“No” in 52 Different Languages: A “No”-fuss Guide

The word “no” might be tiny, but it’s pretty important.

Whether you need a few additional words for your travels or you just enjoy telling people “no” in as many ways as possible, this small word packs a lot of usefulness.


How to Say “No” in 52 Languages

Why not learn this very small but very important word and make life easier for yourself? Here’s a list of the word “no” in 52 different languages to help you on your journey.

AfrikaansNee (nee-yuh)

Arabicلا (la)

Armenianոչ (votsh)


Bengaliনা (Na)


Bulgarianне (ney)

Burmeseမဟုတ်ဘူး (mahotebhuu)

Cantonese唔啱 (mh’āam)

Note: Cantonese, like Mandarin Chinese, doesn’t have a word for “no.” You can study a few different Cantonese phrases or try the word above which translates to “wrong.”







Note: The French love English speakers with good pronunciation skills. Do you dare to learn French sounds to get this one right?

Gaelic (Irish) — There’s no word for “no” in the Irish language. You’d need to communicate the word in verb form, but luckily this country of English speakers will understand your English “no” or side-to-side head shake.

Georgianარა (Ara)


Greekόχι (o-chi)


Hebrewלא (lo)

Hindiनहीं (Nahin)






Japaneseいいえ (i-ie)

Korean아니요 (a-ni-yo)

Note: Politeness is important in Korea. Because of this, you may want to learn the various ways of saying “no” to different people (based on their age in relation to yours) and in different situations.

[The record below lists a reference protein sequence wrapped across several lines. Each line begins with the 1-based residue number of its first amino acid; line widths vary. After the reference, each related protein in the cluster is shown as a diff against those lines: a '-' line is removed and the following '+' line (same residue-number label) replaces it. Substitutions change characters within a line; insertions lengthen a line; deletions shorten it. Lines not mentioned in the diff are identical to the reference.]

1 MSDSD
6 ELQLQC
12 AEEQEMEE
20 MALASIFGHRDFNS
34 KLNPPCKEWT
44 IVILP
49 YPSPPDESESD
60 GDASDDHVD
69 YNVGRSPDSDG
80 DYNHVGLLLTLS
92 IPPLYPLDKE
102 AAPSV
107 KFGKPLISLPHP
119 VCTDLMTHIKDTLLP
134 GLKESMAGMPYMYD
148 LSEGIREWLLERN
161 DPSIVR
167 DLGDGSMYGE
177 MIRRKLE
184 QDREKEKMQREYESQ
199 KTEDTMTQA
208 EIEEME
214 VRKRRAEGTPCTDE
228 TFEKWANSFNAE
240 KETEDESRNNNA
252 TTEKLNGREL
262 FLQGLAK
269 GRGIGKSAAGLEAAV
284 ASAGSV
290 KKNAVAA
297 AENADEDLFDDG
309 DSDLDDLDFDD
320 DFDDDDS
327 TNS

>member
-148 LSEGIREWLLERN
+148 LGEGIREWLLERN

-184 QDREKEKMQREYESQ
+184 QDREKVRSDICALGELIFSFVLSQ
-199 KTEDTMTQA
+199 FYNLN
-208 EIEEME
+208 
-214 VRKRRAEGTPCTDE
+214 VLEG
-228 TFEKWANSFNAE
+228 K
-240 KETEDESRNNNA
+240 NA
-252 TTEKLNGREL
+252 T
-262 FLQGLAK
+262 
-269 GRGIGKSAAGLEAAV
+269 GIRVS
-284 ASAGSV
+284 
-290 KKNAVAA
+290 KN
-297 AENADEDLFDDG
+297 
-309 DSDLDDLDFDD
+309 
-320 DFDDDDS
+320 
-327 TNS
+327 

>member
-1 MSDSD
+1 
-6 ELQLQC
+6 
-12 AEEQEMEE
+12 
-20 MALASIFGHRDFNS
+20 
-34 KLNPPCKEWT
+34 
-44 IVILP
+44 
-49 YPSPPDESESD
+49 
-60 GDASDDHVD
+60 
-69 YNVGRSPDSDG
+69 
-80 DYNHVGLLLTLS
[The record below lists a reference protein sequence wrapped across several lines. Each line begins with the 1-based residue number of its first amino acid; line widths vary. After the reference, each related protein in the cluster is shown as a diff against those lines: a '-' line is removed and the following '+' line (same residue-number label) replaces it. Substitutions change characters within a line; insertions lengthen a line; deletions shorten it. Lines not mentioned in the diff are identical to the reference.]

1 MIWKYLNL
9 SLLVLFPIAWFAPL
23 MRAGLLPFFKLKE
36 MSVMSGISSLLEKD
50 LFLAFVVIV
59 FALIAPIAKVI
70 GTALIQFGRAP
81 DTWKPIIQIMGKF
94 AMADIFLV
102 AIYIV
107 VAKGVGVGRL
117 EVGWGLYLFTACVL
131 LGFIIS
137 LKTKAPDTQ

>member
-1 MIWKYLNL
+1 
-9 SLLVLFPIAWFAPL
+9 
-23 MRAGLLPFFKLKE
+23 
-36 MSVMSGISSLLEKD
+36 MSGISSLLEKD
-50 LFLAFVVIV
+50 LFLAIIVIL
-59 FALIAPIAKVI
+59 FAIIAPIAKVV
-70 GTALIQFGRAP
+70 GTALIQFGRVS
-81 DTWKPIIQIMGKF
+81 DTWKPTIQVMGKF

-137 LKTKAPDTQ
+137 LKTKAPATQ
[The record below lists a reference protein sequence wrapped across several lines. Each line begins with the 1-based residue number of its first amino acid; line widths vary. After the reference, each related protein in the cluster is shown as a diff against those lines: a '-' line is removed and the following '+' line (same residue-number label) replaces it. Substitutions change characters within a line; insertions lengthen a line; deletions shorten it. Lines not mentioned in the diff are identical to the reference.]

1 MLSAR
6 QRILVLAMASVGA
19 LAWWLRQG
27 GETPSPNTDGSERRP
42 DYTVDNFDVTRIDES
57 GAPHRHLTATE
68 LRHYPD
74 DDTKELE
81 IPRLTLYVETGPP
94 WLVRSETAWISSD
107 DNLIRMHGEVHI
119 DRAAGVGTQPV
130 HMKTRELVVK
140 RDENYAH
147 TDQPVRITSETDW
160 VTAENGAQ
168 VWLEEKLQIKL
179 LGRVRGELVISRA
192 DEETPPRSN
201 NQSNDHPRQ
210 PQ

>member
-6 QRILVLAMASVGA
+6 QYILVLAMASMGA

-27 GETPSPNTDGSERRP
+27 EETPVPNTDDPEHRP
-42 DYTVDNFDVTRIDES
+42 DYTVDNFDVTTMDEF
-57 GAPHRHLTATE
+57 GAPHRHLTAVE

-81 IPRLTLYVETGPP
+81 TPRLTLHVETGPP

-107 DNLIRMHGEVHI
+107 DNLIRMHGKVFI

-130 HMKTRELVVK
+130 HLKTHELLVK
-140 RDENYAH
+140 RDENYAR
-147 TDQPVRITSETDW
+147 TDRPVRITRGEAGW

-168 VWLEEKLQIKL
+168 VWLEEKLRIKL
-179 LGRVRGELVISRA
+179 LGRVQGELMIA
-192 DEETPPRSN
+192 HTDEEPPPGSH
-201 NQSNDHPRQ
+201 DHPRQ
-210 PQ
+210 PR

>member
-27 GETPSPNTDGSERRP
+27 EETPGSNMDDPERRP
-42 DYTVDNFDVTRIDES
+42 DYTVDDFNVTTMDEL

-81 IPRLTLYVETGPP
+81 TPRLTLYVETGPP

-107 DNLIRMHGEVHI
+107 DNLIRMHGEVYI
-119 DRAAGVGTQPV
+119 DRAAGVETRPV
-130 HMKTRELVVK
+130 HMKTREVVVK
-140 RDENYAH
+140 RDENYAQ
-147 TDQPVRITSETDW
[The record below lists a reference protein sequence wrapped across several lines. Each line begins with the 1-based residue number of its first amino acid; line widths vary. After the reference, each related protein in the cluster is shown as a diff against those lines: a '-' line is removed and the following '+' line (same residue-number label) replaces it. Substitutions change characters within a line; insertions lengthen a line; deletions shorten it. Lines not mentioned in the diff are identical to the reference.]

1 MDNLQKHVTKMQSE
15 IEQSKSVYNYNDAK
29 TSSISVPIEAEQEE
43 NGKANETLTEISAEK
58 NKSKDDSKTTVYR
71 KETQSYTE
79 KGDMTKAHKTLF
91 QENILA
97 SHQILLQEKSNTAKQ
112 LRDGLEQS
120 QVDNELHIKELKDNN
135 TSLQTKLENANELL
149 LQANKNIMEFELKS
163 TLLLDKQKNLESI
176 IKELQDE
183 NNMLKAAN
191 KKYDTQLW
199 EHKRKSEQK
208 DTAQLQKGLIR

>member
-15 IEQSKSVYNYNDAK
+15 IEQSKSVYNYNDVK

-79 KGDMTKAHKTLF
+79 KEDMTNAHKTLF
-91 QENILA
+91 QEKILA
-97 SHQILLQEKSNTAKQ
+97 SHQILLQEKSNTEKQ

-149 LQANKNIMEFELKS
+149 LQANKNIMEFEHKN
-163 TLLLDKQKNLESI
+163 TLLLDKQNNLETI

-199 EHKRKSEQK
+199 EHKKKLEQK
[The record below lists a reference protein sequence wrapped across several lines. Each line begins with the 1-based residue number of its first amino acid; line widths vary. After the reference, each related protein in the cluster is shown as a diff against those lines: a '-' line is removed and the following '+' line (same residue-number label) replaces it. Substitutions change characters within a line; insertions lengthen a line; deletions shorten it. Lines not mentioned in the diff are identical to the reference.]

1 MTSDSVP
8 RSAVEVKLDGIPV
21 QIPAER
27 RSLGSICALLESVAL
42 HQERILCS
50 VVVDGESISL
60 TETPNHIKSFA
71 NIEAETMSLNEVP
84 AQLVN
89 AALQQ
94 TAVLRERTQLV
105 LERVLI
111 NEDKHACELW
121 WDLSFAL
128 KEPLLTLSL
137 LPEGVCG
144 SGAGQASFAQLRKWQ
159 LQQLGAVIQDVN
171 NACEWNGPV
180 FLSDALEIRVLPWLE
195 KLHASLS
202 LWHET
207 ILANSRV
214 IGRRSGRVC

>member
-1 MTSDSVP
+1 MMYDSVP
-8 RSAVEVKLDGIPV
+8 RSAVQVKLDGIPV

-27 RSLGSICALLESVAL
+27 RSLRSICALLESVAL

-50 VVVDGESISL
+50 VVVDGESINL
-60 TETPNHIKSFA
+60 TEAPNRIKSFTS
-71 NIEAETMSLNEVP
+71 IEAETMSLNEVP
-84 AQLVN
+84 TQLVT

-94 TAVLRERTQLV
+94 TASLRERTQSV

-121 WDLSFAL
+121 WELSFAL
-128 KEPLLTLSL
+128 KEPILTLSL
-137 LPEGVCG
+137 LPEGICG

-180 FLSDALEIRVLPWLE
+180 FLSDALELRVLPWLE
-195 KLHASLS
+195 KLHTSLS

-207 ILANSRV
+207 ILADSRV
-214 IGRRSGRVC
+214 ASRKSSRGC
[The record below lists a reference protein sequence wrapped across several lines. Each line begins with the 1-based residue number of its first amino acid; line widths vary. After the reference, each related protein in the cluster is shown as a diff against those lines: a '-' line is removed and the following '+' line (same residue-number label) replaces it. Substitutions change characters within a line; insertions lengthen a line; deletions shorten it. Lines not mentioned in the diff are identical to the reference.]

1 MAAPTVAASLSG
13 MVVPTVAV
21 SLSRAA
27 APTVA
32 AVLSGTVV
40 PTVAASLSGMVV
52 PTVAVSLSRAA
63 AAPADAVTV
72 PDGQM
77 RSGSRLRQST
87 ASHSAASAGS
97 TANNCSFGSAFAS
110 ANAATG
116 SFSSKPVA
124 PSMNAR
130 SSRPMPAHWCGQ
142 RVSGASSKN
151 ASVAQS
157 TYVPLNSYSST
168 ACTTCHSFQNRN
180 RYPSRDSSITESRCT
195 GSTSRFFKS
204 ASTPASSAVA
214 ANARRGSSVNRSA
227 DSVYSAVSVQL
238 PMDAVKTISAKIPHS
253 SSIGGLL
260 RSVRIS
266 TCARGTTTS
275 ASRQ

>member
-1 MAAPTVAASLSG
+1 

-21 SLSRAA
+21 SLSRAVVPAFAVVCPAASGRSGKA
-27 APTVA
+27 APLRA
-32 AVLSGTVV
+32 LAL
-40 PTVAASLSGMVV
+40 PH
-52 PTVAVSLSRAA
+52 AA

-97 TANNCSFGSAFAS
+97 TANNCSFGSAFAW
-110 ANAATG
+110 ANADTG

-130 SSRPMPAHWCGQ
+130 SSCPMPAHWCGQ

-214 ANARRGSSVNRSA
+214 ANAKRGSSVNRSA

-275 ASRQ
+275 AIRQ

Mandarin Chinese (Simplified)没有 (méi yǒu)

Note: Like Cantonese, Mandarin Chinese doesn’t have a specific word for “no”—there are many ways to say “no” depending on the situation.

Nahuatl (Aztec)Ahmo


Nepaliहोईन (Hoina)


Persianنه (na)



QuechuaMana (mah-na)

Russian —  нет (nyet)





Thai — ไม่ (mai)


Ukranianні (ni)




It can also be helpful to hear these words used in context, so try finding them on YouTube or in immersive language learning programs like FluentU.

On FluentU, in particular, you can find the words for “no” in the context of authentic videos in ten different languages. And with FluentU’s interactive captions, you can pick up a lot of useful vocabulary and phrases while you watch.

Cultural Aspects of Saying “No” Around the World

If you think a simple headshake will work around the globe, think again.

As mentioned above, the way we may shake our head left to right doesn’t mean “no” to everyone around the world. In fact, sometimes a side-to-side head gesture can be “yes!”

The six countries listed below have interesting (and sometimes confusing) ways to say “no.” This is just a small sampling of the various nonverbal and culturally-defined ways of saying “no.” This is why you’ll want to make sure you look into cultural etiquette before you travel to a different country.

Good luck!


To gesture “no,” the Greeks raise their eyebrows and their whole head upwards. To add insult to injury, the word “yes” in Greek is “naí,” which rings of the English “no.”

So, if you’re heading to Greece for vacation time, be sure to learn (and probably practice) the Greek ways to say no.

Southern Italy

The word for “no” in Italian is “no.” Sound similar?

But there’s a catch. The southern part of the country gestures with a quick upward nod, very similar to the Greeks. This probably stems from the colonization and heavy Greek influence in that area.